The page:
A traditional chocolatier in Scarborough

There's no better time than Easter to try the eggs crafted at one of the country's oldest chocolate factories, as Annie Stirk discovers on her tour of the county in search of Delicious Yorkshire.

Bonnet’s of Scarborough has been a familiar landmark in the town since it was established in 1880 by Louis Bonnet.  The original shop was on St Nicholas Street, but it has been a firm fixture on Huntriss Row since 1960, with its distinctive shop frontage and candy coloured window display.  The display changes with the seasons, and at Easter it’s a feast of chocolate eggs of all shape and sizes, wrapped in cellophane and decked out in pretty ribbons. 

There is also a cosy tea room and restaurant, and behind all this a warren of corridors leading to Scarborough’s best kept secret – Bonnet’s little chocolate factory. You know you are getting close when the sweet heady smell of chocolate hits you. Bonnet’s has been in the Fairbank family since 1959, and it is John Fairbank who now owns this little slice of chocolate heaven. 

Originally from Huddersfield, the Fairbanks used to love their regular trips to Scarborough on the breezy Yorkshire Coast and when Bonnet’s came up for sale, John’s father Lewis Fairbank, jumped at the chance to buy this iconic piece of Scarborough history.

As a young boy, John often helped out in the chocolate factory and fondly remembers how he learned the specialist art of hand dipping chocolates at the tender age of 12. ‘It was quite a responsibility being trusted with dipping and coating almonds and other fondant centres in delicious warm melted chocolate,’ said John. ‘It really is a very precise craft, but fortunately I had the best teacher in town – Dolly – she trained at Rowntree’s. Dolly was fantastic and the best hand dipper I have ever come across.

‘That’s the secret really; a good chocolatier needs a cool hand to be able to check the temperature of the chocolate. The skill of hand dipping is not to get too much chocolate on the fondant centre – or you are in trouble.’

Since the days of Dolly the Dipper many of the specialist chocolate processes are now mechanised, but you still need a good eye to make sure the texture of the chocolate is just right.  Like most craft skills you need a good eye and a feel for the product, something that comes with years of experience but which also requires a bit of artistic flair.

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Luckily John’s background has helped, his mother and father both attended the Royal College of Art and John himself was a student at the Royal Academy.  He even managed to combine lecturing at Scarborough Art College with running the business.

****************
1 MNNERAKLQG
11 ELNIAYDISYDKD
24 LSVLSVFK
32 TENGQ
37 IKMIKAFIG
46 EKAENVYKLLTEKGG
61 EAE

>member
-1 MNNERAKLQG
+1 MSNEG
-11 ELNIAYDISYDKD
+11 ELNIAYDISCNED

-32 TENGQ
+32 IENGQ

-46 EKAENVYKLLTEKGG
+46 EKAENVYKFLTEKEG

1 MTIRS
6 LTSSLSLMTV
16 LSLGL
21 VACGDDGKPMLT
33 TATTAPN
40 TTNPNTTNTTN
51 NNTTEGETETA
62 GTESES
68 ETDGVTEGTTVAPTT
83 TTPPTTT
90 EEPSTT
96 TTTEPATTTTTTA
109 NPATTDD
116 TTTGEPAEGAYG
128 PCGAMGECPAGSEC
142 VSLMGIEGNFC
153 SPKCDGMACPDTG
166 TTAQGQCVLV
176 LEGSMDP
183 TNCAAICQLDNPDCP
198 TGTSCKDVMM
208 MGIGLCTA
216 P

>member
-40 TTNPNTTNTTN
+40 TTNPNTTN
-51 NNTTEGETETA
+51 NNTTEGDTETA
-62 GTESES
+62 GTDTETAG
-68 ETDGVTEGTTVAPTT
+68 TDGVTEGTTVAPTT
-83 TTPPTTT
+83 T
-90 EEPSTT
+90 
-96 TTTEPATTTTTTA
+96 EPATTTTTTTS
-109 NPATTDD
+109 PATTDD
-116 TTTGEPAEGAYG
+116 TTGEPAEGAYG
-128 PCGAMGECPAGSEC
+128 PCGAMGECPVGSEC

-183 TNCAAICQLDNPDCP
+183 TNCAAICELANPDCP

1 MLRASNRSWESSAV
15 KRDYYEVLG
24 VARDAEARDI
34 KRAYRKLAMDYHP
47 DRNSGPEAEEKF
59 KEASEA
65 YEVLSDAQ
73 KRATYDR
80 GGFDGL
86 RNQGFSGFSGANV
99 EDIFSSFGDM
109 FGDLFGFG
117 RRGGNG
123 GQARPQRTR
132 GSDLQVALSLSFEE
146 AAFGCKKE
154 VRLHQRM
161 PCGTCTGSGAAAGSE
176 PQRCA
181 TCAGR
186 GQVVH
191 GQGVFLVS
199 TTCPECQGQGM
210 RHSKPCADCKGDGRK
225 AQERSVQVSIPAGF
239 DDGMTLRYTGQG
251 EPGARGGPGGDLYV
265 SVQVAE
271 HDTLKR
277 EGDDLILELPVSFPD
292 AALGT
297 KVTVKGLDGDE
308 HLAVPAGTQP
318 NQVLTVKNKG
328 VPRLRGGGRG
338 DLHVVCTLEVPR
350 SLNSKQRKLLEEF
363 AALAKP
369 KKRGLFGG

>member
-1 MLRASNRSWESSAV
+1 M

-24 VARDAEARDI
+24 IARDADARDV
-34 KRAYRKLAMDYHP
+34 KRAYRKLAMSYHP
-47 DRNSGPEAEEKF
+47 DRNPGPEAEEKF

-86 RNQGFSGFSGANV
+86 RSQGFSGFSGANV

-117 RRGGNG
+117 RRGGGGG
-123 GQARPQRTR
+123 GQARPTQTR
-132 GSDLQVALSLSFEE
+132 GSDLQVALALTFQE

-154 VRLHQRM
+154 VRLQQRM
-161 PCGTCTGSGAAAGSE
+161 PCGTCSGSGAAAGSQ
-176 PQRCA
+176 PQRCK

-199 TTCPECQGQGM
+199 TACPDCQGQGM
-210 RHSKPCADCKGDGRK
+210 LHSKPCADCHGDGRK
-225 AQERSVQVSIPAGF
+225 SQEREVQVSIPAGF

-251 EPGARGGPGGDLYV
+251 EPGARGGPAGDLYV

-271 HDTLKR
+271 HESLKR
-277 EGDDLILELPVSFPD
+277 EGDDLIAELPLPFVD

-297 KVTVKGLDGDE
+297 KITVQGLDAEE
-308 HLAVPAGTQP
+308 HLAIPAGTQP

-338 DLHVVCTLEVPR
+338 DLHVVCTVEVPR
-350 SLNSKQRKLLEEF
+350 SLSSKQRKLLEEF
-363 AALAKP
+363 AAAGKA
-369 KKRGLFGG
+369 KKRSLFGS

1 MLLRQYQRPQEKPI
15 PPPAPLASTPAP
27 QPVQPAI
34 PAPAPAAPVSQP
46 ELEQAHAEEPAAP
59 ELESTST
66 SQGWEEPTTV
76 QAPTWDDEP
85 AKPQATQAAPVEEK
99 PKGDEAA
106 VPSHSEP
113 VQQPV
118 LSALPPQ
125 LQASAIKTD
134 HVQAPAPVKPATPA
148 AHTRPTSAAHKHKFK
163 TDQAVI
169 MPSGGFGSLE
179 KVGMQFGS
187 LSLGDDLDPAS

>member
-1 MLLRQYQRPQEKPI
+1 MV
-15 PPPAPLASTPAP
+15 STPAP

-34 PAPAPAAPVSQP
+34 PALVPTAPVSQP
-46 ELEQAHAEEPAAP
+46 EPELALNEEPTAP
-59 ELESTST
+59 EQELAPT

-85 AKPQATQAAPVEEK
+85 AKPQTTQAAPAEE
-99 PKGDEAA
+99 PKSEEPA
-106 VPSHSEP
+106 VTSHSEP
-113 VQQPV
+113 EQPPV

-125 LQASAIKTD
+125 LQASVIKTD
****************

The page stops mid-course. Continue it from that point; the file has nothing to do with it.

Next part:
Alongside the Easter eggs Bonnet’s also produce a whole range of traditional English cream chocolates, with evocative and old fashioned flavours such as Lily of the Valley, Violet, Rose and Lavender. Shepcotes, the long established family owned business in Driffield, supply all the top quality handcrafted edible decorations, such as sugar flowers and stars. Shepcote’s decorative roses in particular, are one of their signature products and in fact were used to decorate Princess Anne’s wedding cake in 1973.

After many years in the business John is still fascinated by the chocolatier craft skills. ‘I find it exciting looking back at the history of chocolate and seeing how all the old flavours are becoming fashionable once again,’ he said.

‘But we do try to move with the times and create innovative and contemporary flavour matches. We have produced a delicious chocolate with an infusion of rosemary, chilli and cardamom – it is pretty special.’Bonnet’s is not all about chocolate though, the cafe and restaurant is much loved by residents, visitors and tourists alike, and long serving loyal staff are the cornerstone of the business. John remembers them all well.

‘There was another Dolly, then there was Vida, Gertrude and of course the lovely Effie – she was a very delicate creature, who just seemed to float around the caf�,’ John said.

Perhaps drawn in by the aroma of chocolate or being able to sit discretely enjoying a cuppa, many big stars of stage and screen have been through the door at Bonnet’s. 

When the Oscar nominated film Little Voice was being filmed in Scarborough, Bonnet’s became a bolt-hole for its stars – Michael Caine, Jane Horrocks and Ewan McGregor, all loved the quiet charm of this Scarborough treasure. John insists that he wasn’t a bit star struck.

‘I didn’t make a fuss of them. I made sure I gave Michael Caine a table round the corner so he wouldn’t be disturbed. He was a really nice bloke who liked to chat and he always had a good bit of banter with the girls while he tucked into his plate of delicious Scarborough fish and chips,’ said John.

It is easy to see why everyone loves Bonnet’s – it is unpretentious, comfortable and easy with itself. Some of the cast of  The Royal, Heartbeat, Coronation Street and Emmerdale, also regularly pop in for a cuppa and a snack. 

Scarborough is full of tradition and Bonnet’s is very much a part of the town’s proud history, and as we head towards the first Bank Holiday break of the year, there couldn’t be a better place to enjoy the bracing sea air, coastal scenery – and perhaps a bit of celebrity spotting – than Bonnet’s.